In the beginning of May, I went to University of Toronto’s 3rd annual New Narratives Conference. Since I hadn’t presented at academic conferences before this, it was an eye-opener. With such a growing field as comics and animation, it was amazing how everyone’s presentations gelled together.
I wasn’t going to post my paper, but I just realized that even though I’m writing my thesis on comics and I’ve read tons of comics and tons of criticism, I haven’t posted anything related to comics at all. So here it is. The Secret Identities Anthology can be found here. It’s a great read even if you’re not interested in racial politics per se.
Eammon Callan, in his discussion of multicultural education in the US, worries that multicultural histories may be “too shameful to warrant anything other than revulsion,” and that national heroes “lose their God-like status and become richly ambiguous human beings, just like the rest of us” (Callan 475), thereby creating demoralized and apathetic future generations who do not have faith in the national community. However, recent researchers into superheroes comics such as Mike Dubose and Matthew J. Smith have shown that superheroes change according to their cultural climates, and are no less national heroes for this. Callan’s concerns and comics scholarship on superheroes meet in Secret Identities: The Asian American Superhero Anthology, published by The New Press last year. The comics collected in this anthology span from the days of railroad building into the near future, directly engaging with topics such as the incarceration of Japanese Americans during WWII and the murder of Vincent Chin during the downturn in the US automobile industry in the early 1980s. Arguably, historical events presented in Secret Identities could disrupt founding US myths such as freedom and democracy. However, the diverse Asian American superheroes featured in this anthology share one goal, which is to strive for and maintain these values. In addition, the editors have also put together an extensive teacher’s guide. Far from demythologizing US history, Secret Identities creates an alternate body of US myth in the form of superhero narratives. I will briefly outline issues with multicultural education and the potential for comic books as education materials before examining Secret Identities in more depth.
I. Comics in education:
Although we think of comics as only recently become a tool in education rather than a distraction from it, comics in education is not new. During WWII, the Office of War published comics instructing its young readers to fulfil their “patriotic duty” and stay in school (Zorbaugh 196, cited in Dorrell, Curtis and Rampall). As a popular medium, comics intimately reflect their times, and even overtly discriminatory comics of the past can “present a number of social phenomena, including gender, race, and sexual inequality or stratification, and violence” and especially “superhero comic books also reflect cultural assumptions about gender and American values” (Hall and Lucal 60). Indeed, Hall and Lucal suggest that X-Men be supplemented by texts such as Omi and Winant’s Racial Formation in the United States to discuss identity politics (62). In a sense, Secret Identities is riding on a long-established tendency in using comics as education materials as well as a recent resurgence.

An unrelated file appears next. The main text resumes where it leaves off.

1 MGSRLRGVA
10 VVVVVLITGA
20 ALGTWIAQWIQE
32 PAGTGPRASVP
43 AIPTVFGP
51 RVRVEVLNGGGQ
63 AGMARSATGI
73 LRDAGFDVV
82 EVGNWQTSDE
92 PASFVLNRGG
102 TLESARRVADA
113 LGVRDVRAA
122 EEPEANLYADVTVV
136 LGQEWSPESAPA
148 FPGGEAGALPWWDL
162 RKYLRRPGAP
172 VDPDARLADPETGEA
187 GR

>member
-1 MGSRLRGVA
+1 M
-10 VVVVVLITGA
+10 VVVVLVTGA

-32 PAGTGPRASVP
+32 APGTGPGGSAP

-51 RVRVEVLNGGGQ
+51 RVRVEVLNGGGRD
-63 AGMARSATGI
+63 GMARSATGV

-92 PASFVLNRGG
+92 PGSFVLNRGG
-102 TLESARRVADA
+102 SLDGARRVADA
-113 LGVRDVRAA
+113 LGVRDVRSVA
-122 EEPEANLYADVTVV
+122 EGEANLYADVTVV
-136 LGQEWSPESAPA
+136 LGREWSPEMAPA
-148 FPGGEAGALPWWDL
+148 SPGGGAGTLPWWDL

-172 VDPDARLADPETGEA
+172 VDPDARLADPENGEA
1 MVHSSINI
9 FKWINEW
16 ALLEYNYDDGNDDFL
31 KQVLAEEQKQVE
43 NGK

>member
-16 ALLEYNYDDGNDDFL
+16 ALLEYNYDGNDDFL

II. Multicultural education
the classroom is one of the early “contact zones” (Edelstein 28) between cultures, where both students and teachers are increasingly coming from diverse backgrounds, and where school texts may describe communities different from the school community.
Edelstein writes that criticism of multiculturalism have come from both the right and the left, with the former “bemoaning the loss of a supposedly ‘common’ culture” (21), and the latter faulting it for being too much of a token and superficial approach without affecting any change in power and privilege. Although liberal scholars recognize that the idea of a common culture is absurd, it does not rule out the problem put forth by Callan, that teaching disparate histories of oppression may demoralize readers and contribute to a loss of faith in the national community. The other large issue is finding ways of engaging more deeply in multiculturalism beyond, say, setting up food festivals. I will argue that SI works to resolve both issues.
III. Myths, Superheroes, and US identity